No Golden Parachute For The Golden Bear
Well, I guess we now know where the line is drawn.
Since just before election day, we’ve been hearing about bailouts. It’s no secret that the tanking economy sent John McCain’s presidential campaign into the tank. It was showing glimmers of life until he made the grand pronouncement he was “suspending’” the campaign to work on the economy. From there, it was pretty much a downward spiral. Still, the banks and mortgage companies and AIG were bailed out by President Bush and a Democratically controlled congress, the election happened, and Barack Obama was elected President. Since coming into office, General Motors and Chrysler both accepted a big pile of cash, asked for more, and were rebuffed into bankruptcy.
Next, Governor Schwarzenegger came calling. California needed a federal bailout. The California economy is the WORLD'S 8th largest. Not the country’s, the world’s. They needed a federal bailout, they said. There’s no way the country’s economy can recover if California’s economy doesn’t recover. It’s for the nation, not just us.
President Obama said “no”. The Washington Post Monday reported:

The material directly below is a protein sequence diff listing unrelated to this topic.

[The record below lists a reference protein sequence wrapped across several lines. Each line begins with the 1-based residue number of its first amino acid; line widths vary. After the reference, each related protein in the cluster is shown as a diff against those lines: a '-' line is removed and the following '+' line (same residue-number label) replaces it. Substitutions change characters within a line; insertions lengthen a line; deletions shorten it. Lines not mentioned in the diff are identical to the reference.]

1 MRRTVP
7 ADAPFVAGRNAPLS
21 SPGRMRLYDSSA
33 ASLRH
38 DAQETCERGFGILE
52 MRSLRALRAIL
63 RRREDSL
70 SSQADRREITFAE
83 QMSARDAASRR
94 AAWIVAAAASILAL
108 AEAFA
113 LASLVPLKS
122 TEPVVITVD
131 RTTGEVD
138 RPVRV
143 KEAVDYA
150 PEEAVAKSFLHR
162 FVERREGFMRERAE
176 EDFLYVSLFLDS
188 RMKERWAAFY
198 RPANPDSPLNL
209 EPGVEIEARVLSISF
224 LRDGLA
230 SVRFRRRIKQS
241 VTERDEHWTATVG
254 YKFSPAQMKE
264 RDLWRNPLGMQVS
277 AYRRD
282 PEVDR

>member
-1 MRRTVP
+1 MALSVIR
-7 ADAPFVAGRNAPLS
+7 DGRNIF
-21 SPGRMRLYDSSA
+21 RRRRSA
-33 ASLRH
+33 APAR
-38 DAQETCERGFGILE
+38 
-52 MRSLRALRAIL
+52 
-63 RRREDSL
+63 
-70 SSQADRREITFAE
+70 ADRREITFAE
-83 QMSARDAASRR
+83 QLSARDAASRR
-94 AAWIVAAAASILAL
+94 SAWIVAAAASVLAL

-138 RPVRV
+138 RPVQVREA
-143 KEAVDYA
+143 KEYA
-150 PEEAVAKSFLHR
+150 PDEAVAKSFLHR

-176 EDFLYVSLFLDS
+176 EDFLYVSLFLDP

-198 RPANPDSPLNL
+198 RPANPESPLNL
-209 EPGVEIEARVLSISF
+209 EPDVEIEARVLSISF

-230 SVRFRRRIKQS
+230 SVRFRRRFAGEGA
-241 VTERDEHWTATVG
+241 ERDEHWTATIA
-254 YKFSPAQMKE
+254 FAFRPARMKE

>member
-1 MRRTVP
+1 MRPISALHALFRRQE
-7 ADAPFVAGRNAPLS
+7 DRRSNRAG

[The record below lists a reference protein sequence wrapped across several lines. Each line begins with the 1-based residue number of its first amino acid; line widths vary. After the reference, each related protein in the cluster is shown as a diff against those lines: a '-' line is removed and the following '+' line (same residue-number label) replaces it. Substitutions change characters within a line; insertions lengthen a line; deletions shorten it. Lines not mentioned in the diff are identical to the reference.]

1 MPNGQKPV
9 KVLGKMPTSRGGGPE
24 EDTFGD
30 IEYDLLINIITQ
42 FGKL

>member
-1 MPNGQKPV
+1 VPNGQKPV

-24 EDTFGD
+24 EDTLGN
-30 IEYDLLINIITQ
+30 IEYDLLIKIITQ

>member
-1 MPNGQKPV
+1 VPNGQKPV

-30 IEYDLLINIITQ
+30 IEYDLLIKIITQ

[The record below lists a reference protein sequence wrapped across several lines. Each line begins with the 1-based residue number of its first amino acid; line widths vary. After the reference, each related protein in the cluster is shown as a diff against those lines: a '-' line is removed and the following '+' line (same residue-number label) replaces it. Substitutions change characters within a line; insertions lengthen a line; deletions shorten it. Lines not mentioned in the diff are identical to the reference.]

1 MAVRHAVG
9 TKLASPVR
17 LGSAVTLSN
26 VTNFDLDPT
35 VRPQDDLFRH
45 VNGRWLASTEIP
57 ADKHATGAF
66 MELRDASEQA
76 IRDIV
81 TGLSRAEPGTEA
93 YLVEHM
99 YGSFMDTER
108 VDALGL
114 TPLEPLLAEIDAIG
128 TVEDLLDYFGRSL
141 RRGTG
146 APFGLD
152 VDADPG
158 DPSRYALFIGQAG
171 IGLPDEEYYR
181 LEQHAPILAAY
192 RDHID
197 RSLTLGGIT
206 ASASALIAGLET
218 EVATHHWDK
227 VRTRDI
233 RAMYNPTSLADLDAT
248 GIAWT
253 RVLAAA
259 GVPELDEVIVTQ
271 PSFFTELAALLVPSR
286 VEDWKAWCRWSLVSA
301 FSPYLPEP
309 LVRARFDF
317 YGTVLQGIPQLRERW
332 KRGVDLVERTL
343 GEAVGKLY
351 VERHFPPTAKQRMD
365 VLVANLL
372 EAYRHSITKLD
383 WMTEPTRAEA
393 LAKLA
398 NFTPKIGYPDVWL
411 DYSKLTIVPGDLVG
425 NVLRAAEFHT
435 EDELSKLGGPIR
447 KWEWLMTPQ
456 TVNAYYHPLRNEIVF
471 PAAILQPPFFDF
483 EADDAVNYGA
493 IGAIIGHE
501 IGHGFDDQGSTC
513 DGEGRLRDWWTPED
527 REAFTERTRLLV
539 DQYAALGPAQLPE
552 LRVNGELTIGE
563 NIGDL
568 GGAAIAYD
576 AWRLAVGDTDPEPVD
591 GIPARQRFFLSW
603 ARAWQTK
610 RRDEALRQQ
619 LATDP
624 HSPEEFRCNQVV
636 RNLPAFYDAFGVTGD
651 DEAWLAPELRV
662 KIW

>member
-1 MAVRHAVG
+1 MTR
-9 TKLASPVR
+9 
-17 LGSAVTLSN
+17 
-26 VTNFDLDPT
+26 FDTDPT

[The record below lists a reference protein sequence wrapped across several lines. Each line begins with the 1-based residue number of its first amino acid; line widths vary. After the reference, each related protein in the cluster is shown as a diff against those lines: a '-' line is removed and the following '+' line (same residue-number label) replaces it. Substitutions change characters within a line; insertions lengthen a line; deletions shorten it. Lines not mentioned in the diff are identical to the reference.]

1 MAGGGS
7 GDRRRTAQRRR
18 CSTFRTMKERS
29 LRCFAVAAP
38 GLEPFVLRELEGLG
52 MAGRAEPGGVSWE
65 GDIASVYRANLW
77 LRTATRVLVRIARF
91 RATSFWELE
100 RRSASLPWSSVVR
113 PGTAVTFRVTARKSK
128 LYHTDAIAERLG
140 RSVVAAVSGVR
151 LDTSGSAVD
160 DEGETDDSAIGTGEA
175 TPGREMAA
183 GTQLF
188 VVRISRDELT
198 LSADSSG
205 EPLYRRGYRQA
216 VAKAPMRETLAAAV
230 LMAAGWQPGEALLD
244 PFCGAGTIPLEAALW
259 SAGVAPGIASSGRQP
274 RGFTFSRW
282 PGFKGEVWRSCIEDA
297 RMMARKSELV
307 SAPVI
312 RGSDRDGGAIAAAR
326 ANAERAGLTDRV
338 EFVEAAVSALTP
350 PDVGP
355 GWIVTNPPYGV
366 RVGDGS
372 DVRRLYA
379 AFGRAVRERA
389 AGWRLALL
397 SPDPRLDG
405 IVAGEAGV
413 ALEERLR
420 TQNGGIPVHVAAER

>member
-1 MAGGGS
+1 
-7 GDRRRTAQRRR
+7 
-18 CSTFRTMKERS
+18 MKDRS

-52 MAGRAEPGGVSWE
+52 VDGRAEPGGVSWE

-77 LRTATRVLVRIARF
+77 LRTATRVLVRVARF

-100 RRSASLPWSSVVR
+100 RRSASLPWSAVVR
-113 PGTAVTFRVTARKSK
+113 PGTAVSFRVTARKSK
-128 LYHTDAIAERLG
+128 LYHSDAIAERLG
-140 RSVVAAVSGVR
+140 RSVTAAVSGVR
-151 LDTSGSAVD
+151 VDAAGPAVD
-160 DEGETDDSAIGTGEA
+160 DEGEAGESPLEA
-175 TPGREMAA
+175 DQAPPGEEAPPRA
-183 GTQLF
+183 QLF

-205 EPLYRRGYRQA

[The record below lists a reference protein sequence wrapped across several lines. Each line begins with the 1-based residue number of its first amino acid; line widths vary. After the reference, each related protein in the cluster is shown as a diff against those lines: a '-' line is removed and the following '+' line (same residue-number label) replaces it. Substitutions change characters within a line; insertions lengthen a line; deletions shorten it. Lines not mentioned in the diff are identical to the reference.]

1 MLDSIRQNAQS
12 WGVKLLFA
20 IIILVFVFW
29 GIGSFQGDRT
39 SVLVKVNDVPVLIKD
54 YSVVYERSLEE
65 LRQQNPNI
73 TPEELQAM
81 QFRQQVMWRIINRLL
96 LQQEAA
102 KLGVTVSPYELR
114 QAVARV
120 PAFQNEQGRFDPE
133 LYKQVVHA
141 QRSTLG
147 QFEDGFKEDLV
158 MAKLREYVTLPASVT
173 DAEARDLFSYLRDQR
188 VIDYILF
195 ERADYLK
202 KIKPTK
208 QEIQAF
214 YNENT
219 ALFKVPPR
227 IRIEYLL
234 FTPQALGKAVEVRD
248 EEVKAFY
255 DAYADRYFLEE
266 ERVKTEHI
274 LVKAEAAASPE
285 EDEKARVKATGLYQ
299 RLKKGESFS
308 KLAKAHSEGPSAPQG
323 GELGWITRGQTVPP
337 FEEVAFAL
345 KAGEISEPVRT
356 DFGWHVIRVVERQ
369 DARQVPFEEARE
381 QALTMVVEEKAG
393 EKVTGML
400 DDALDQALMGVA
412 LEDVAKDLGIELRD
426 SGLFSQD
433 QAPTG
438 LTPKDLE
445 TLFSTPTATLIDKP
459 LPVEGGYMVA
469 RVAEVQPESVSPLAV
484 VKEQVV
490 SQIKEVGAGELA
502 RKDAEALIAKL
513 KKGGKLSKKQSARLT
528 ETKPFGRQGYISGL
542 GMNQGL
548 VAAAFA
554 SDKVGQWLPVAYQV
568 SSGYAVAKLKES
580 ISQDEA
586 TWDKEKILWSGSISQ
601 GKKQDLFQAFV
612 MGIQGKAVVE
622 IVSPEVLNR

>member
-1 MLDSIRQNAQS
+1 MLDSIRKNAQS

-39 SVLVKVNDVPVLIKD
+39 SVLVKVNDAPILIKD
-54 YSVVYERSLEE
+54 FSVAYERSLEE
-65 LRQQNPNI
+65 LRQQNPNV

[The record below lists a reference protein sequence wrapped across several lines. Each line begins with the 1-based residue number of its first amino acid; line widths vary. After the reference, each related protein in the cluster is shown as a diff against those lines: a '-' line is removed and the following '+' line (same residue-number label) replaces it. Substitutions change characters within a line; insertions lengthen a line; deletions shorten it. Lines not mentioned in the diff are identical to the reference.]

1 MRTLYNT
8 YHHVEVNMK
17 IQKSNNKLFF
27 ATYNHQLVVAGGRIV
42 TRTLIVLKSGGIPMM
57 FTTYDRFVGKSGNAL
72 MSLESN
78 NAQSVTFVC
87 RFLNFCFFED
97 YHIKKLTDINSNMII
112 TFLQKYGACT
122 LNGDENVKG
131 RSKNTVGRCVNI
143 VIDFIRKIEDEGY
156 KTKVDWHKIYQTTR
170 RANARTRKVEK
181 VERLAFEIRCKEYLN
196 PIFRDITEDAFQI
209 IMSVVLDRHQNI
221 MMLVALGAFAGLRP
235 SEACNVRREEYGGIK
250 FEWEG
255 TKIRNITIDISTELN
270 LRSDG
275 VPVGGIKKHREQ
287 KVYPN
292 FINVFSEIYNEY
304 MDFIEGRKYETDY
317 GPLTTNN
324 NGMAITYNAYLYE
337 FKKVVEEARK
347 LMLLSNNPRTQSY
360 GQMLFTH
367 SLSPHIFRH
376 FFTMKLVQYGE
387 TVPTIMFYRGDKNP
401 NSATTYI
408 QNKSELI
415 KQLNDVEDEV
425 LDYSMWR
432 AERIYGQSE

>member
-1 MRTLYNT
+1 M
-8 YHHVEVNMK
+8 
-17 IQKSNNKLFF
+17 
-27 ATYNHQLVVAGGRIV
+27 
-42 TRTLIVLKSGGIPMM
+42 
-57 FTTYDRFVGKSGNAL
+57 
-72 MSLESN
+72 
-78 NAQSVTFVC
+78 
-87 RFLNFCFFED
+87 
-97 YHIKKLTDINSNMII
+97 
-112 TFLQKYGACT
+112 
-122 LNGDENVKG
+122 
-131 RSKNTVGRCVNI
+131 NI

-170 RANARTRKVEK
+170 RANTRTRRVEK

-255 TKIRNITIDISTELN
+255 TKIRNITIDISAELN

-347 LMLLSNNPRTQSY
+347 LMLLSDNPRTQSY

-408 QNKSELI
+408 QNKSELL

“After a series of meetings, Treasury Secretary Timothy F. Geithner, top White House economists Lawrence Summers and Christina Romer, and other senior officials have decided that California could hold on a little longer and should get its budget in order rather than rely on a federal bailout.”
So there it is. If you were wondering where the bailouts stopped, they apparently stop at bailing out states. Maybe the government learned its lesson throwing good money after bad at the automakers, and decided not to start pumping it into the states beyond the infrastructure dollars that are already earmarked to go out to ‘shovel ready’ projects channeled through state legislatures.
Of course, if California had gotten bailout money because they are “too big to fail”, who would come calling next? Florida is in pretty dire financial straits. Would Charlie Crist have kicked off his Senate campaign by asking the federal government for a handout? There are plenty of states where there just isn’t enough money to go around. Which state is not “too big to fail”? How could the federal government have possibly made that kind of judgment?
So a Democratic government has made a pronouncement that you’d more normally expect from a Republican government. Clean up your house, get your budget in order, don’t call us, we’ll call you.
I’ve always heard one of the definitions of insanity is doing the same thing over and over again expecting different results. Every state had to be watching the California decision, and probably preparing it’s plea for federal money. Many probably could have made a good case. But the line appears to have been drawn at the state line.
I suppose we should just hope in the case of California… that line isn’t the San Andreas Fault.